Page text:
A little maintenance goes a long way when it comes to your vehicle. For example, checking your car’s fluids regularly and replacing them when necessary can help you maintain your car’s efficiency and reduce the likelihood of mechanical damage or a dangerous accident. Once you get the hang of it, the process is simple. To learn how to check your vehicle’s fluids (and why it’s important!), please scroll down.
How to Check Your Vehicle’s Fluids
When you’re ready to learn how to check your vehicle’s fluids, review your owner’s manual. It will tell you when and how your fluids must be checked. After that, turn off the car, put on the parking brake, and open the hood. If you’ve recently driven the car, allow it to cool down before you get started. Then, follow these instructions:
CHECK THE MOTOR OIL
Locate the oil dipstick using your owner’s manual. Place one finger in the loop and pull the dipstick out (you may need to release a clip to do this). Wipe the dipstick on a paper towel or rag until it is clean, and then reinsert it. Push it in firmly as far as it will go. When you pull it out this time, read the oil level. The dipstick will usually have markings to tell you what is acceptable and what is not. If the oil is low, you will need to add more (and if you don’t know how, simply ask your mechanic for help).
- NOTE: You should be changing your oil according to mileage and time as well, using the directions found in your owner’s manual. So even if your oil level isn’t low, you may need to change it because it has broken down and become ineffective.
CHECK THE TRANSMISSION FLUID
Unlike motor oil, transmission fluid is usually checked while the engine is running and the car is in park (or neutral). Check your owner’s manual for more specific directions. There will be two dipsticks, which you should (as before) pull out, wipe off, reinsert, and pull out. The fluid should be somewhere between the two marks on the dipstick. If it is low or looks funny (brown, black, burnt), replace it.
CHECK THE BRAKE FLUID
Locate the brake fluid container by using your owner’s manual or looking for a plastic reservoir with the label brake fluid. You may be able to read the fluid level through the plastic. If you can’t, open the cap and look inside. Low brake fluid can reveal another issue within the car, such as a leak in the brake line or worn-down braking surfaces. Have your vehicle inspected by a mechanic if you notice that your brake fluid is low.
CHECK THE POWER STEERING FLUID
Like the brake fluid, the power steering fluid is likely located in a plastic reservoir. If you can, read the fluid level through the walls of the container. Sometimes there will be two sets of indicator lines – one for a hot engine, one for a cold engine – so read the one that suits your car’s condition. In addition, note that some vehicles these days have electronic power steering, so they don’t contain a reservoir of power steering fluid at all.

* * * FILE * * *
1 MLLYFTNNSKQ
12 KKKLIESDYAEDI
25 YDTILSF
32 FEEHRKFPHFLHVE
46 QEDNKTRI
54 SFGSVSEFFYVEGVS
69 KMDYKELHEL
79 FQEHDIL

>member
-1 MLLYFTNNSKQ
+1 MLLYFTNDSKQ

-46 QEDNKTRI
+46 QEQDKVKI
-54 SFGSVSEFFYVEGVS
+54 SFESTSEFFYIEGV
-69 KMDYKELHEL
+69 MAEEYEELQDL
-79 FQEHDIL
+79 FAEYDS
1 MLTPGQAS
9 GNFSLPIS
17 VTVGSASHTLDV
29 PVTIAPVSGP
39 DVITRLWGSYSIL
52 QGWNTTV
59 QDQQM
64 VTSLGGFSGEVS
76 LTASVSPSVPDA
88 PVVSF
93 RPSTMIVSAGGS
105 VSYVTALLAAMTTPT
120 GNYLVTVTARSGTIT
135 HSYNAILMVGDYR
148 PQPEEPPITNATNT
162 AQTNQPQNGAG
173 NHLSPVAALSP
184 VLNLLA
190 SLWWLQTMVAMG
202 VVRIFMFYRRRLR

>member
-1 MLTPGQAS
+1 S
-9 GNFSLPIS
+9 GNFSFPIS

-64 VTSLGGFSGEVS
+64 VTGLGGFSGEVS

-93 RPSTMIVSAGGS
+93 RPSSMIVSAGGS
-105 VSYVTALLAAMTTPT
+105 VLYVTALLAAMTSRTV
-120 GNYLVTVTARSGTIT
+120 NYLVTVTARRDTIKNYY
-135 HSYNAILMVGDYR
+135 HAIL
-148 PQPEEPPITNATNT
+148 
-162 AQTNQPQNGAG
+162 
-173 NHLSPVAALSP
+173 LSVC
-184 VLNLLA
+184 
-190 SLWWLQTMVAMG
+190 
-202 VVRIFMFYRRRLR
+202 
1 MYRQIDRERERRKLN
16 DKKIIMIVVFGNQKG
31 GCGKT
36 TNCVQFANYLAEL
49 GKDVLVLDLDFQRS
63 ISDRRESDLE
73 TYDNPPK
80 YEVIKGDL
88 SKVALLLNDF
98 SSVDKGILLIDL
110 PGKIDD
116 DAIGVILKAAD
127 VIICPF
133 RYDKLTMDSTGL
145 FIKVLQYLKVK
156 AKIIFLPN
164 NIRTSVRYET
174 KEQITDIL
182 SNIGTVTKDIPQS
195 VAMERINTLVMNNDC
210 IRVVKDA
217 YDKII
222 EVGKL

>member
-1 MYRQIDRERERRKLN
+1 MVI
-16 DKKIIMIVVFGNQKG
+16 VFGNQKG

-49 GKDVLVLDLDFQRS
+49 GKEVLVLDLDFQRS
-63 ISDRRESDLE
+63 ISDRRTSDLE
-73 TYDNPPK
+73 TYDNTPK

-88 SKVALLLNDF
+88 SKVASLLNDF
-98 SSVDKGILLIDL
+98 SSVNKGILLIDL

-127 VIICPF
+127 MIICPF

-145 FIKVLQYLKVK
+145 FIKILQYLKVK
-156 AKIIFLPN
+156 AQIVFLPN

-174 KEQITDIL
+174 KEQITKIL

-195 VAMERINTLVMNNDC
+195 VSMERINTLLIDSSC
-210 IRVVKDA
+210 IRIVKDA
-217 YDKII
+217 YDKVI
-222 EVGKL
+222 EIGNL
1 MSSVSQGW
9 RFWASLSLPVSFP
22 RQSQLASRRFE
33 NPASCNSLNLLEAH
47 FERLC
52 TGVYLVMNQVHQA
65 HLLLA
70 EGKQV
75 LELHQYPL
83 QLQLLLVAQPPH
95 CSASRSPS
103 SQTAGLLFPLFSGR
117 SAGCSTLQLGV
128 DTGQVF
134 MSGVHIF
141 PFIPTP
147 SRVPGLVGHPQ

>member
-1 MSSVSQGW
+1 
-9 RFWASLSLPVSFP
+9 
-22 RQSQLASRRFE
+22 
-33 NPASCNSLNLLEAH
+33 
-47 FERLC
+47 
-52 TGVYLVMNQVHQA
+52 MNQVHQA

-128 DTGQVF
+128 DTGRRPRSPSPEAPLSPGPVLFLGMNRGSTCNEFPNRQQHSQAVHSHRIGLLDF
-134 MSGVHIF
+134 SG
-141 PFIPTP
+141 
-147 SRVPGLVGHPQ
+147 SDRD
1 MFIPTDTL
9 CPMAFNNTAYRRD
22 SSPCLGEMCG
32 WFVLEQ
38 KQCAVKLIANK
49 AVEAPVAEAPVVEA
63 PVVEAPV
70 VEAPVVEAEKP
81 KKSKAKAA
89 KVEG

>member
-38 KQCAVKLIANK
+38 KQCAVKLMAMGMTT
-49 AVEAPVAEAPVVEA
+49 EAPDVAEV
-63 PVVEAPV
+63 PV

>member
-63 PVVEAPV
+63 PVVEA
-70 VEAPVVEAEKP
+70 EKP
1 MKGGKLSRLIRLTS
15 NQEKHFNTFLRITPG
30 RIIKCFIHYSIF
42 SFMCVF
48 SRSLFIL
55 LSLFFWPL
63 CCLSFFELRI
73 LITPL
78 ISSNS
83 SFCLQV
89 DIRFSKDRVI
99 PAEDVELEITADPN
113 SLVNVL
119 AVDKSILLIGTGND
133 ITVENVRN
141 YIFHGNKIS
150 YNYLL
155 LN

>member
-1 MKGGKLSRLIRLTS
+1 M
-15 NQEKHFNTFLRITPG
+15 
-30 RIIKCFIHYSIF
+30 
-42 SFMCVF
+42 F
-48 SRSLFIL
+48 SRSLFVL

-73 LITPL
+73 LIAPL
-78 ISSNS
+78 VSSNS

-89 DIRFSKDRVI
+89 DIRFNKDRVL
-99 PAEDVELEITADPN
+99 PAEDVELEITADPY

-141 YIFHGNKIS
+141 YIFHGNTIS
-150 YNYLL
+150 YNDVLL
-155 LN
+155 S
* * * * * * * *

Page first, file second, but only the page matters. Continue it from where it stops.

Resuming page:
CHECK THE COOLANT
When your vehicle is cool, check the coolant. It will likely be located near or inside the radiator (check your owner’s manual to find out). To check the coolant level, remove the radiator cap and look inside. Locate the indicator line and be sure the coolant level isn’t low. If it is, add more using the same type of coolant already in the car.
CHECK THE WINDSHIELD WIPER FLUID
Finally, look for the windshield wiper fluid reservoir, which is typically another plastic container. It may have an image of a windshield on its lid. Check the fluid level against the fill line, and add more wiper fluid if it is lower than the fill line or less than three-fourths full. You can find windshield wiper fluid (which is a mixture of soap and anti-freeze) at auto parts stores and most gas stations.
Why Fluid Changes Are Important
Now that you know how to check your vehicle’s fluids, it is important that you do so regularly. In addition, be sure to change/replenish the fluid as needed to protect the vital components of your car.
- Motor oil acts as a lubricant, protecting the engine’s components and making sure they move smoothly. It also draws heat away from the combustion chamber and keeps the engine clean by preventing the accumulation of carbon and other combustion byproducts. To use a cliché, motor oil is the lifeblood of your car. Without it, the engine would break down.
- Transmission fluid lubricates the transmission (the gear system of the vehicle) and keeps the gears moving smoothly.
- Brake fluid transfers the force that you create when you press the brake pedal directly onto the wheel hub. It also serves as a lubricant and prevents corrosion.
- Power steering fluid improves your steering experience, making it smooth and easy. If you’re running low, you may notice strange sounds like creaking.
- Coolant prevents your car from overheating by absorbing the engine’s heat and then dissipating it through the radiator. It can also be called antifreeze.
- Windshield wiper fluid, as you surely know, allows you to clean your windshield while you’re on the run. It is squirted out by an electrical pump (typically) and then removed by the windshield wipers.
Getting periodic fluid flushes is critical not just to the performance o of your vehicle, but also to its longevity.
Looking for a mechanic who can check and change your vehicle’s fluids? If you’re located in northwest Arkansas, give ASE-certified Seeburg Service Center a call or contact us online. We would also be happy to teach you how to check your vehicle’s fluids.